NOAH "Di Colosseo" on 9/10/04
review by PdW2kX
GHC Tag Titles Match: Yoshinari Ogawa and Mitsuharu Misawa (C) vs. Masao Inoue and Akitoshi Saito
Both teams try to get into each other's heads a bit, but Inoue and Saito aren't playing around, and their normally stiff shots are turned up tenfold. Misawa and Ogawa then try to out-stiff the two big men, and when that only works to a certain extent, fall back on some double team moves. After Saito and Inoue basically run roughshod over the Tag Champs, Saito lifts up the outside mats and Ogawa is obliterated with a Piledriver onto the outside floor. Both teams then spend plenty of time scoring some key nearfalls, with Inoue and Saito nailing a vicious powerbomb/flying lariat combo, while Misawa and Ogawa hit a Double Tiger Driver. Yoshinari ends up with the final fall as he gets in a backdrop hold at 30:44.
Analysis: A very good, entertaining match highlighted by lots of team-on-team interaction. With any good Tag Title Defense, all four men came out strong, but both teams hammered home the fact that teamwork was key, and the match flowed from there. The story, although basic, was a tried-and-true classic, and well-defined, while the stable flow and various segments helped smooth over some rough edges. The match showed many good aspects of each wrestler, namely Misawa being a good "save friend from danger" guy, Ogawa being a good "slightly cocky but still determined" guy, and, finally, Saito and Inoue showing off some very nice diversity and unison. While a handful of their old errors still shined through, such as Misawa/Ogawa relying too heavily on the basic structure they established as a team long ago and Saito/Inoue being a bit bland character-wise, the match still impressed and entertained to a very nice degree. ***½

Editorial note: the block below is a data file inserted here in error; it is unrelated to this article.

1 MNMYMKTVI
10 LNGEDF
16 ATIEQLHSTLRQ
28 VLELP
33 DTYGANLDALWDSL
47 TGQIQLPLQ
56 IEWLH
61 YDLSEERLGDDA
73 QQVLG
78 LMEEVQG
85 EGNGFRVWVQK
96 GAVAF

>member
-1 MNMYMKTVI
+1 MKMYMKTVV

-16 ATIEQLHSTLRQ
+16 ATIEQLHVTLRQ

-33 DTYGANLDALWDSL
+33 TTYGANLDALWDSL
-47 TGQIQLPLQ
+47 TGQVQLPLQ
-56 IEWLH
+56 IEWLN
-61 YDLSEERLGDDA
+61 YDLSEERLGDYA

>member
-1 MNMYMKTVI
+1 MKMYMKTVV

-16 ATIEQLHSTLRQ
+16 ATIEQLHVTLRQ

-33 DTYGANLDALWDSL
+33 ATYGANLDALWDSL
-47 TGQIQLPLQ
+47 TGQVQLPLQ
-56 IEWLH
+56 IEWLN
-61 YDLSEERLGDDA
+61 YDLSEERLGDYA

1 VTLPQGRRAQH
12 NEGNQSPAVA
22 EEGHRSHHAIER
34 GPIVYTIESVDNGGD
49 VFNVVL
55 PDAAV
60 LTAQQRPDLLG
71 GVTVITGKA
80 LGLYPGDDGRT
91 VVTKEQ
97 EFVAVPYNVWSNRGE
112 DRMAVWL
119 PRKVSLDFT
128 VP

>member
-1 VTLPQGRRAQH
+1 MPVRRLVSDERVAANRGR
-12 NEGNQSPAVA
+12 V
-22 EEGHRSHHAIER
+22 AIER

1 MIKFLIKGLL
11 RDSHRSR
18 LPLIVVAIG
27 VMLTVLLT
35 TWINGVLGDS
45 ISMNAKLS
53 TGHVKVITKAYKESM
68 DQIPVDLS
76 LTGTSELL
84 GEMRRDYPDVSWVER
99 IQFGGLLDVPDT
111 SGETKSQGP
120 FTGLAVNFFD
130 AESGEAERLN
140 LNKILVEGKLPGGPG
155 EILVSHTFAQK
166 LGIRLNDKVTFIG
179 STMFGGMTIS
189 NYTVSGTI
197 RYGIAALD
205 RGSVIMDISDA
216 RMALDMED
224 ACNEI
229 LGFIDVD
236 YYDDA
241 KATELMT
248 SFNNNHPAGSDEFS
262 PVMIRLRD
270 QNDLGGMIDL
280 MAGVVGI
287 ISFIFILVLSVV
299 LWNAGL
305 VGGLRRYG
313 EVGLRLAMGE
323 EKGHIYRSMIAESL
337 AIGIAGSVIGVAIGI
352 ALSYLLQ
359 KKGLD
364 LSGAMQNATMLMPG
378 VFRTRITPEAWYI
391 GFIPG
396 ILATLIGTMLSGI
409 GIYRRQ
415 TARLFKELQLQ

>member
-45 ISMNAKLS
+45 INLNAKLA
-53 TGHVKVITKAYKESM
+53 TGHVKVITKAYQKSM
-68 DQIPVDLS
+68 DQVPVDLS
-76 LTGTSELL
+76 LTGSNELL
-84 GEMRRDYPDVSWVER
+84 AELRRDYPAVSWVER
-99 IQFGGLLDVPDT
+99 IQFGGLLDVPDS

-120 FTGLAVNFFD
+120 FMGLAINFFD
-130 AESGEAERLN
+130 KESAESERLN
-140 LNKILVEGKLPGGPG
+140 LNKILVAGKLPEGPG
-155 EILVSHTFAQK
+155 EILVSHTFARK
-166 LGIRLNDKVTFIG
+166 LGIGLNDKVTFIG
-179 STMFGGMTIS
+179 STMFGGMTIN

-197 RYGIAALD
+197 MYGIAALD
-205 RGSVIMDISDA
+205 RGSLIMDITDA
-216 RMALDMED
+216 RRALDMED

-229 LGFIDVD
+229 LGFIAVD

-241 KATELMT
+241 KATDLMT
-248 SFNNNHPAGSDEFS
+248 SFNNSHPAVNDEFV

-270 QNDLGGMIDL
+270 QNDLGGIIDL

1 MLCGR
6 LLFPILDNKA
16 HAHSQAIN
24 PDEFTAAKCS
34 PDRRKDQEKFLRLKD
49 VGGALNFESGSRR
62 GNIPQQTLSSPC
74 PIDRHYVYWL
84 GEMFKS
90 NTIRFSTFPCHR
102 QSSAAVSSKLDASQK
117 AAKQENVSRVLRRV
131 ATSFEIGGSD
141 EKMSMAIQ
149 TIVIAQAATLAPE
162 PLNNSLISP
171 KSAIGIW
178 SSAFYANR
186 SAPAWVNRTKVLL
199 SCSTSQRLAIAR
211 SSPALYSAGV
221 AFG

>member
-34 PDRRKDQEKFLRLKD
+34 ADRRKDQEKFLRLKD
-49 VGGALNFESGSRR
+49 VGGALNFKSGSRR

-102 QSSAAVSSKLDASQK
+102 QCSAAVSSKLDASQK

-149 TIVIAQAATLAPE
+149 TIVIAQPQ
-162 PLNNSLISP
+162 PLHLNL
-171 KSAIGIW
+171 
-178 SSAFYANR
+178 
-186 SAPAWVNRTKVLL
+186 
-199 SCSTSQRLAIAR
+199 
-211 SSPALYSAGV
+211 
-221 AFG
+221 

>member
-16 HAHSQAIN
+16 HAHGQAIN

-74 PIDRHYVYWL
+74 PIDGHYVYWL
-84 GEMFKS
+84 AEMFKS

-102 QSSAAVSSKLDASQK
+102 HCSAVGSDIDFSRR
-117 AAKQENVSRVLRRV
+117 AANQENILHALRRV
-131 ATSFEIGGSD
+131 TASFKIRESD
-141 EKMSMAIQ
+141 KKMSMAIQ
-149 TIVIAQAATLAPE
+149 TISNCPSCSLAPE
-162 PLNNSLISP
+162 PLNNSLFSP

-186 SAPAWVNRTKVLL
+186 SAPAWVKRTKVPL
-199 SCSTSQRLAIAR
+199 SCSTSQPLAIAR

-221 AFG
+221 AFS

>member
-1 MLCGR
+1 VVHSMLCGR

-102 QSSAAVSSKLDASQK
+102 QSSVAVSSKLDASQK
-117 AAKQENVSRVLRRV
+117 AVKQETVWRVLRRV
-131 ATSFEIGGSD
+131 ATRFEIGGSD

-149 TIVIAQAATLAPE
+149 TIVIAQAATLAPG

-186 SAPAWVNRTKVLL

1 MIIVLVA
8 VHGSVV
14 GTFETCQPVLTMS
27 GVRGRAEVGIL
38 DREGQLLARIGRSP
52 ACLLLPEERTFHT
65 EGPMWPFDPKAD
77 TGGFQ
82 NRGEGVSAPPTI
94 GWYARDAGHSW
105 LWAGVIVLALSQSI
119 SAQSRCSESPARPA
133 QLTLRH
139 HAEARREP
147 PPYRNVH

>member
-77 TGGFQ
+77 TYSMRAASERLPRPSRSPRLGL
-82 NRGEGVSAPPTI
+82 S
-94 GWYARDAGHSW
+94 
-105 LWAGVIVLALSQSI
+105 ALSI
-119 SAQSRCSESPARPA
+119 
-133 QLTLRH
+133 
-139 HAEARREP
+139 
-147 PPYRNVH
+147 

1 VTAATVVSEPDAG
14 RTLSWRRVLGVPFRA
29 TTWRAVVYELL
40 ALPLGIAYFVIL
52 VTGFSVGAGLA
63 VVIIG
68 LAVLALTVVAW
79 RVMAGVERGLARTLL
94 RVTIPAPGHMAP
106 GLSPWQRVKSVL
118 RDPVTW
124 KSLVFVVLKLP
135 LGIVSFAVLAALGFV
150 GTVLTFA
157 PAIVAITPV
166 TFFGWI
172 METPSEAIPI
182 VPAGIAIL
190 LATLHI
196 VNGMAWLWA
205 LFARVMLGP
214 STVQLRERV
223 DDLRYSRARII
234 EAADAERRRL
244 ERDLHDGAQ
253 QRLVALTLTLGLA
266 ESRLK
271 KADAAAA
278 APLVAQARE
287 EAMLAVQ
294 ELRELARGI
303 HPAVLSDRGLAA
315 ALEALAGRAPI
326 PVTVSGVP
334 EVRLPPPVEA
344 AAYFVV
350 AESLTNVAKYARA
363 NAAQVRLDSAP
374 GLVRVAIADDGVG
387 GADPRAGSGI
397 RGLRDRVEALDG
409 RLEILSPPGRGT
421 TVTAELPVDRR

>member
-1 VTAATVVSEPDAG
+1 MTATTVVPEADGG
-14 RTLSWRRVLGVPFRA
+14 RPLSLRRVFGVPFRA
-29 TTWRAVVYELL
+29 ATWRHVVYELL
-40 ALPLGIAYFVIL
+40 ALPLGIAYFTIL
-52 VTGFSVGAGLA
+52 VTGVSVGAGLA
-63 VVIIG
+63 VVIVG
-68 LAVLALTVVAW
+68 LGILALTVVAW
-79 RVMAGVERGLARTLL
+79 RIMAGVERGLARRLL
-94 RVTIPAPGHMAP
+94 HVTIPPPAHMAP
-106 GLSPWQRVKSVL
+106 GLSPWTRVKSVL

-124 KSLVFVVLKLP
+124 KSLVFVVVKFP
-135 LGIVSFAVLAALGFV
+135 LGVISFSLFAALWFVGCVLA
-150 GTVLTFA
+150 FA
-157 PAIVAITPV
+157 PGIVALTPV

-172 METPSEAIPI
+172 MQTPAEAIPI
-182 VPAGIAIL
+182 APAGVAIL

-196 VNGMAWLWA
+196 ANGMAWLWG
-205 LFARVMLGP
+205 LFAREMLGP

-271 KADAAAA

Makoto Hashi and Takeshi Rikio vs. Go Shiozaki and Jun Akiyama
Go and Jun start out big, with Go hitting a diving plash to Rikio to the outside, and Jun faking out Makoto only to slap the taste out of his mouth. Rikio and Jun then tangle up, with both showing mutual respect to one another by not hitting each other when one gets the other caught up in the ropes, but, of course, Jun has no such respect for Go, and slaps him again after deciding to not hit Rikio. Hashi is quickly tagged in, and nails an absurd amount of offense, only for Jun to stand there and take it, then kill Hashi with more fierce slaps. From there, the general consensus is a few false finishes, Shiozaki getting beaten up only to be saved by Akiyama, and more Akiyama/Hashi animosity. Rikio eventually scores the big pin with a big powerbomb at 17:16 on Shiozaki as Makoto holds Akiyama at bay.